The economic implications of peace in Ireland
Item Type:Journal article
Citation:Borooah, Vani K. 'Symposium on the Economic Implications of Peace in Ireland'. - Dublin: Journal of the Statistical and Social Inquiry Society of Ireland,Vol. XXVII, 1994/1995, pp133-144
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The cease-fire of August 1994, in Northern Ireland, has held for sufficiently long to raise the prospect of a permanent peace. Peace in Northern Ireland should be valued and cherished in its own right, because it restores to life, a normalcy that most other societies take for granted. But, it would be a mistake to view peace as offering a glorious opportunity for economic development. Instead, it would be more realistic to see the permanent end of political violence as one less constraint inhibiting the process of economic development in Northern Ireland. In the absence of the constraint that the Troubles imposed upon the Northern Ireland economy, the province's economic problems are slightly more tractable, but they continue, nevertheless, to be formidable. The two main economic problems facing Northern Ireland are those of high unemployment and industrial decline. This paper argues that in order to solve these problems, Northern Ireland will have to break free of a "dependency culture" that has vitiated its economic life for the past half-century. There are four facets to this dependency: fiscal; industrial; social; and educational. Any serious attempt to find a lasting solution to Northern Ireland's economic ills must, as a pre-condition, address these issues. Otherwise, a lasting peace will not be mirrored in greater prosperity.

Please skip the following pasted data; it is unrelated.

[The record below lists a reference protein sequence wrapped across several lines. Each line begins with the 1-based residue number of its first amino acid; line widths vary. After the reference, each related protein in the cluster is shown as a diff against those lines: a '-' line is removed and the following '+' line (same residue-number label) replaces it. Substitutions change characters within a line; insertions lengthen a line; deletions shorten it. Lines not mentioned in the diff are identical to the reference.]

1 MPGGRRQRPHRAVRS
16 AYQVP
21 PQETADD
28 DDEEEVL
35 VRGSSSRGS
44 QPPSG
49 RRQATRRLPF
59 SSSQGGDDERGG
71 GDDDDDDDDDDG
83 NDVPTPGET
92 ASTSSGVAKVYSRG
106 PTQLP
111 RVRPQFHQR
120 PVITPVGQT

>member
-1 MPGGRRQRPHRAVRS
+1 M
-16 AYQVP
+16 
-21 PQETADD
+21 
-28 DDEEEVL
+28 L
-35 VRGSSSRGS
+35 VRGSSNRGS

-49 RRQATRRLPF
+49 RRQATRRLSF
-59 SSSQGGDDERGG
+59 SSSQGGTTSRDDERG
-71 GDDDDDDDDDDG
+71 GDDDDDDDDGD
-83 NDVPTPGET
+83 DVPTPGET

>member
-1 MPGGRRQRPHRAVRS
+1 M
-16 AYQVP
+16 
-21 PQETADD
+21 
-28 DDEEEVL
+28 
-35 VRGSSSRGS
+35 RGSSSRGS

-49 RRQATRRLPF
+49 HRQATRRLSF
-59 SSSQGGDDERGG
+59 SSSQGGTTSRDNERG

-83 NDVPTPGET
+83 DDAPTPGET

Description:Read before the Society, 23 February 1995
Author: Borooah, Vani K.
Other Titles:Symposium on the Economic Implications of Peace in Ireland
Publisher:Statistical and Social Inquiry Society of Ireland
Type of material:Journal article
Series/Report no:Journal of the Statistical and Social Inquiry Society of Ireland
Vol. XXVII 1994/1995
Availability:Full text available